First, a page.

St. Clair would like the agency to permit “tribes to have designated areas at national parks to display their connections.” He said that the Eastern Shoshone have already met with Yellowstone staff this year and asked for special areas to be established, where each tribe that has legacy connections to Yellowstone’s land can “display and demonstrate those historic and spiritual connections while the park is open each year.” A nationwide policy of educating visitors about the Native presence in the national parks through interactive media and displays, he said, would improve relationships between the Park Service and Native people, and would help “bring better understanding and education of the profound history us Indigenous people have on America’s most beautiful lands.”

That would mean acknowledging the Park Service’s history of dispossession and forced removal of Native peoples. Since its founding in 1916, the agency has been charged with overseeing 423 sites altogether — monuments, battlefields, preserves and other sites as well as 63 official national parks. The cost of this expansion has routinely been paid by Indian Country. “The history, pertaining to tribal histories, is one that is not as pleasant,” Lee-Gatewood told HCN. 

Before it could establish any national parks, the federal government first had to empty them of their human inhabitants. President Ulysses S. Grant ejected the Shoshone from their homes to designate Yellowstone as the world’s first national park in 1872. In Yosemite Valley, park officials invited some Miwuk residents to remain in their homeland as park employees, if they agreed to dress up as Plains Natives and perform for tourists. More broadly, national parks have been instrumental in reinforcing a continent-wide capitalist system that separates people from the land and commodifies “wild” spaces as recreational territory primarily accessible to well-off white Americans.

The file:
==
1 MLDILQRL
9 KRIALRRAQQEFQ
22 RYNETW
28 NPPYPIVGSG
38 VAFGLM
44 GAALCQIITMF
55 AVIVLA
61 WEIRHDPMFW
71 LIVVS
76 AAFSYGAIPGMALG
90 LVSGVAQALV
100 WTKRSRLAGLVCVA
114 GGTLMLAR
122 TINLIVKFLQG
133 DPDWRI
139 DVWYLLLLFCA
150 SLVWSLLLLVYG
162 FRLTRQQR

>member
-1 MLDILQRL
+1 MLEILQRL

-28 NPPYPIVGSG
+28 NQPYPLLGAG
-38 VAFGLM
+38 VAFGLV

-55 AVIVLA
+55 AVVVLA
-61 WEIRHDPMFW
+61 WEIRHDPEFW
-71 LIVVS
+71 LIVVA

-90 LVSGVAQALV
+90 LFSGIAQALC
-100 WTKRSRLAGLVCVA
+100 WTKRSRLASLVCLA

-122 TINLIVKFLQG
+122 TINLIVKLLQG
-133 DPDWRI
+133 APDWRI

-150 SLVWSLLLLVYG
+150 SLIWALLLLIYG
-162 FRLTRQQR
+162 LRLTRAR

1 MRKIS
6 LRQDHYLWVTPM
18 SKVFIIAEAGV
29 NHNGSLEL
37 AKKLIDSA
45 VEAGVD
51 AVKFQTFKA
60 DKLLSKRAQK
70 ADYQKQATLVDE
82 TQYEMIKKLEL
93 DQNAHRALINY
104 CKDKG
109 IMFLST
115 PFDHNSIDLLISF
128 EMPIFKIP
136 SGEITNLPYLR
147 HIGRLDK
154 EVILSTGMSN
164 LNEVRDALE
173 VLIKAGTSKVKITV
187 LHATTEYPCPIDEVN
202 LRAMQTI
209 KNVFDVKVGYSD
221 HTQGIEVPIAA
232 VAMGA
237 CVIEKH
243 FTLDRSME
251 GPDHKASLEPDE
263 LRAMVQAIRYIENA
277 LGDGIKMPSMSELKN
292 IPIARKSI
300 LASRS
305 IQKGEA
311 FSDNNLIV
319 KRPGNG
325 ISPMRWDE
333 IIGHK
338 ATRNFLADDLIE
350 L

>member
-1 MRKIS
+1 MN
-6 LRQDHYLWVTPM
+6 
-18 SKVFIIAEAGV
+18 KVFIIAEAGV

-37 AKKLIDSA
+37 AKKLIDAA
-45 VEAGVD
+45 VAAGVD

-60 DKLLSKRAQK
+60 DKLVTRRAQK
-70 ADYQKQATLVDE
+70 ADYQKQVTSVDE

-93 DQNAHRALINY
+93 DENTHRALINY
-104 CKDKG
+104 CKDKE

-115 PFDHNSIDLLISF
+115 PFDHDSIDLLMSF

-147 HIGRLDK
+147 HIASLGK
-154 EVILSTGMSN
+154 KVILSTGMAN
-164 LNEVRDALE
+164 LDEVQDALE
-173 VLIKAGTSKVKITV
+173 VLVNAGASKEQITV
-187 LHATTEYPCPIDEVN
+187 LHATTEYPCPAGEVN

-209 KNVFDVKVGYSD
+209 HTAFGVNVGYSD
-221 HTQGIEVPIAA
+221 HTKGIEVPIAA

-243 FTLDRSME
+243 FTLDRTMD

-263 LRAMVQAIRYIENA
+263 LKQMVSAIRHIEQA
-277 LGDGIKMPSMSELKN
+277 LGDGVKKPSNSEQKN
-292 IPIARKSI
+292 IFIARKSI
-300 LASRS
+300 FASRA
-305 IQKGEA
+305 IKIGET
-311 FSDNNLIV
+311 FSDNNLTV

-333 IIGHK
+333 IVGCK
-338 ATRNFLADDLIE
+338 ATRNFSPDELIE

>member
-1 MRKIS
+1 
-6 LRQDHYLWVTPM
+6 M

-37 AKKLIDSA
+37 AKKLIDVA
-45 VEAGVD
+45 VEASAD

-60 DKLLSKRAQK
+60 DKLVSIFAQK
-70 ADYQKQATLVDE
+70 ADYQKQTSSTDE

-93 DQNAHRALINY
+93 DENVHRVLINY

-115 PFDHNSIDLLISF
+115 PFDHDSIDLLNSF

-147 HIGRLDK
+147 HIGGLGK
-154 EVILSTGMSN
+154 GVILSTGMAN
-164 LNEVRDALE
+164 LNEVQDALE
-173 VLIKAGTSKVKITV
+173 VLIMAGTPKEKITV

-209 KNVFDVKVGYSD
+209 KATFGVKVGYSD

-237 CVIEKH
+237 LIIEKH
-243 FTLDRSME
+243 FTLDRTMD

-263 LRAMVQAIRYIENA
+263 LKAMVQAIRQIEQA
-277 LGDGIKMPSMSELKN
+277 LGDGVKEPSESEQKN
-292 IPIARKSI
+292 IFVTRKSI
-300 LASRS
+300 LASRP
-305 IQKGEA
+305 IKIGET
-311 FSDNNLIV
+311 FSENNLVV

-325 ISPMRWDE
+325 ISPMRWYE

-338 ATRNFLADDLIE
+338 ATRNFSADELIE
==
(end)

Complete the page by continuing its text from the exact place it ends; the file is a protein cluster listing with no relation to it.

From both a policy perspective and a historical one, the weight of potentially having a Native official leading the agency has not been lost on tribal leaders.  “The Shoshone people first roamed the lands of many Wyoming national parks, including its biggest — Yellowstone National Park,” St. Clair said. “As the aboriginal people of the region, we know the significance of protecting and advocating for the sacred sites. We expect Mr. Sams will use his experience as a tribal leader to advocate for us and all tribes across Indian Country.”

Lee-Gatewood, who said she’s excited at Sams’ nomination, pointed out that he would be entrusted with the preservation of landscapes that Native Americans shaped for millennia. “Behind us is a history,” Lee-Gatewood said, citing the heroism, principles and faith of Indigenous ancestors. “Before us is a greater opportunity to forge ahead with faith, and those same principles our ancestors had.” Continuing to build upon positive relations, she said, takes effort and communication. "The work has never been easy, but it is worth it.”

Brian Oaster (they/them) is an editorial intern at High Country News and a member of the Choctaw Nation of Oklahoma. They are an award-winning investigative journalist living in the Pacific Northwest. Email them at [email protected] or submit a letter to the editorSee our letters to the editor policy.